Toribío, COLOMBIA -- This dusty agricultural village in southwestern Colombia has been attacked more than 500 times in 10 years as guerrillas and the army have fought for control of the town. But when a fresh spate of violence broke out last week, the residents revolted. Armed with little more than ceremonial staffs and a few machetes, hundreds of Nasa Indians have been facing down heavily armed guerillas, destroying fortified police positions and pushing the army out of their mountaintop barracks.
Their hope is that if they rid the region of the two armed factions — the state and guerrillas — they can bring peace to this area for the first time in more than 40 years.
Even as the government has packed the city with troops and turned streets into bunkers, the civilian body count has climbed, said Luís Alberto Mensa, the regional head of the unarmed Indigenous Guard. With 1,500 active members in northern Cauca province and more than 150 in Toribío, Mensa said his force can control the area better than the government troops.
“The military can’t protect us and the guerrillas don’t represent us,” Mensa said, as he cradled the tasseled staff that identifies the volunteer guard. “All of them need to leave this area and let us live in peace.”
The push comes as Toribío and surrounding villages in northern Cauca have been beset by more than a week of fighting that has left at least two dead, 11 civilians injured and more than 120 homes damaged. The frustration spilled over on Sunday, when a guerrilla mortar landed on Toribío´s community clinic, wounding four medics.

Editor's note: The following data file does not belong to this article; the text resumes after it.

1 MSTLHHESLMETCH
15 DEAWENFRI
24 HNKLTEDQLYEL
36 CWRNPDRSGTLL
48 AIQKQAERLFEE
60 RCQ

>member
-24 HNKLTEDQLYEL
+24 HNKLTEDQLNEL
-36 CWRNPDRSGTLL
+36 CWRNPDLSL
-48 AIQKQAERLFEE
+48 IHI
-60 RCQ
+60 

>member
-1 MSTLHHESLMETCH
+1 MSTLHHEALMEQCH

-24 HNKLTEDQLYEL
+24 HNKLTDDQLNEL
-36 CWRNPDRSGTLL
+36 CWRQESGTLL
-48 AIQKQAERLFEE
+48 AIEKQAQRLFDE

President Juan Manuel Santos called an emergency cabinet meeting in Toribío on Wednesday to try to calm the community. But the visit only underscored the problem. Despite thousands of additional troops in the area to provide presidential security, helicopter gunships took fire from the hills and the Revolutionary Armed Forces of Colombia, or FARC, blocked roads into town.
At one guerrilla checkpoint, less than five minutes from the city center, a group of burly men stopped passing vehicles.
“This is FARC territory,” said a heavily-armed man as he stuck his head into the car. “Tell Santos that the 6th Front [a guerrilla unit] sends him greetings.”
On Thursday, the International Red Cross recovered the bodies of two pilots who went down Wednesday in a Super Tucano fighter jet near the village of Jambaló. The government is investigating the incident and has said it was likely mechanical failure, but eyewitnesses said the aircraft had been taking guerrilla fire all day.
Even before Santos had finished the emergency meeting, the community had decided to take matters into its own hands. One group confronted the FARC at the roadblocks and another walked more than two hours to a barren mountaintop army battalion that overlooks Toribío.
After a short standoff with troops, about 200 people swarmed the base and began toppling sandbagged bunkers and filling in foxholes. As troops looked on helplessly, soldiers begged for more time to pack their belongings before their barracks were torn down.
“Please don’t do that,” one officer shouted. “My men need a place to sleep.”
It had taken Angelina Musique, a 66-year-old grandmother, two hours to reach the battalion from the community of San Francisco.